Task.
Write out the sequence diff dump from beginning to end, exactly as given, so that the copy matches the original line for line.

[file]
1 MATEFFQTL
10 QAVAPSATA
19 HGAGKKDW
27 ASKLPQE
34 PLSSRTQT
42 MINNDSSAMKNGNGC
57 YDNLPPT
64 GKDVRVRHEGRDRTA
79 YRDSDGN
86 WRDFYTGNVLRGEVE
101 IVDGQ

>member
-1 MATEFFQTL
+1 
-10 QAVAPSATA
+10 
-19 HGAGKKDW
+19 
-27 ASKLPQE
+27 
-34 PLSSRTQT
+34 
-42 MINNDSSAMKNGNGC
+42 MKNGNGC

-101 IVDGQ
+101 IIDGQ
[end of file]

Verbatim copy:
1 MATEFFQTL
10 QAVAPSATA
19 HGAGKKDW
27 ASKLPQE
34 PLSSRTQT
42 MINNDSSAMKNGNGC
57 YDNLPPT
64 GKDVRVRHEGRDRTA
79 YRDSDGN
86 WRDFYTGNVLRGEVE
101 IVDGQ

>member
-1 MATEFFQTL
+1 
-10 QAVAPSATA
+10 
-19 HGAGKKDW
+19 
-27 ASKLPQE
+27 
-34 PLSSRTQT
+34 
-42 MINNDSSAMKNGNGC
+42 MKNGNGC

-101 IVDGQ
+101 IIDGQ